Tower block residents 'still suffering' one year on from fire (From East London and West Essex Guardian Series)
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Residents of Fred Wigg Tower in Leytonstone 'still suffering' one year on from fire
FAMILIES who were forced to move out of their homes when a fire ripped through a tower block are still suffering a year later, a report has claimed.
A total of 24 people were rescued and dozens of flats damaged when flames engulfed the 13th and 14th floors of the Fred Wigg Tower in Montague Road, Leytonstone, last December.
Many residents were moved into temporary accommodation for several months while the block was repaired, during which time several of the flats were broken into by burglars.
Now a survey by social justice campaign group Newham Montoring Project (NMP) found most respondents were still struggling with the consequences of the fire and remain critical of the way the authorities handled the situation.
It said 30 per cent of residents in both Fred Wigg and its adjacent John Walsh tower block had taken part in the research, with the total number of flats believed to be 234.
Estelle du Boulay, director of NMP, said: "The response received was overwhelming. "One year on, residents are still facing ongoing problems, have been left out of pocket by the fire and a number of historical problems have not been resolved."
It found that 64 per cent had a major concern that they had been asked to pay rent on their flats while living in temporary accommodation.
A total of 11 per cent also said items had been stolen from their property while they had been away.
Of the respondents from Fred Wigg, 47 per cent said they had problems with their smoke alarms, including concerns that some did not work.
Ms du Boulay added that anecdotal evidence of speaking to residents demonstrated widespread dissatisfaction with Ascham Homes (AH), the body in charge of Waltham Forest Council's housing stock.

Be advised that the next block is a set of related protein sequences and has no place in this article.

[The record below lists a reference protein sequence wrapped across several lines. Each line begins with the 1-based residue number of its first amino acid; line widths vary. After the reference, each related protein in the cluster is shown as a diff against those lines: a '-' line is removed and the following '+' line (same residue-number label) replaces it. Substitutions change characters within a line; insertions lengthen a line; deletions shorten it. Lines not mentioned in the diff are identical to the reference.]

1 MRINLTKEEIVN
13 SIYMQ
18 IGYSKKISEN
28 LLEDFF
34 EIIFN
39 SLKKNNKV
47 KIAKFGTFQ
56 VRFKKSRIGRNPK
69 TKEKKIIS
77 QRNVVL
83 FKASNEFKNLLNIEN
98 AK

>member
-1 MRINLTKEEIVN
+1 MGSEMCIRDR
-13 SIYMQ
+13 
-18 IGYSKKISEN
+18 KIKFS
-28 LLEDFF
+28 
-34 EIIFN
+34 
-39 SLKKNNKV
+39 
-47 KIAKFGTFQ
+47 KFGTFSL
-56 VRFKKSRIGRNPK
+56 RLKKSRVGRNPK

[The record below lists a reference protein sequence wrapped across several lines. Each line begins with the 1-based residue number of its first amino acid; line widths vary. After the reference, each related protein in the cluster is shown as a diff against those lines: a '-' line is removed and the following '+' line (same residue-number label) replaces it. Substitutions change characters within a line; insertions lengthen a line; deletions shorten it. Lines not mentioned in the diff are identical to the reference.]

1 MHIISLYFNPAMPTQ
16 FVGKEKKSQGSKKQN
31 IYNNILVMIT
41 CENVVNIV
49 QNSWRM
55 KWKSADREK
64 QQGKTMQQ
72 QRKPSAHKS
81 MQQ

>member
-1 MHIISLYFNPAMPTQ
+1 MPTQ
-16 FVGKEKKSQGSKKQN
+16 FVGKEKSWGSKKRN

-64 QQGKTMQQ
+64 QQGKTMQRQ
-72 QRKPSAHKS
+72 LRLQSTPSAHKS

She said: "Liaisons between residents and AH have been less than satisfactory, and residents feel that poor communications between them and AH has resulted in the same grievances almost one year on from the fire.
"They complain of rude staff, little or no help and damage caused to flats by repairs and electrics companies contracted by AH. In addition to this, other residents say serious complaints made to AH have simply been dismissed."
The fire was believed to have been started by an electrical fault.
A spokeswoman for Ascham Homes said: "We are well aware of the issues highlighted in this report, the vast majority were resolved following the incident and we are continuing to work closely with residents to resolve any outstanding concerns."
She added: "[regarding rent] in these circumstances the strict legal position would be that the displaced residents would have to pay for their own temporary accommodation as well as rent on their Fred Wigg Tower flat.
"Instead, the charges for the provision of temporary accommodation were picked by the London Borough of Waltham Forest.
"No residents should have been charged both their Fred Wigg Tower weekly rent, and temporary accommodation charges; nobody is therefore out of pocket as a result of the arrangements we made."
She added: "A comprehensive review and fire risk assessment was undertaken at the end of 2010 and all recommended works were completed and a revised inspection carried at the end of January 2011.
"The assessment and works were carried out in co-operation with the Fire Brigade.
"The last fire safety check prior to the incident was undertaken in January 2011 and this is checked on an annual basis."
The spokeswoman added that AH was satisfied with the way it has liaised with residents.
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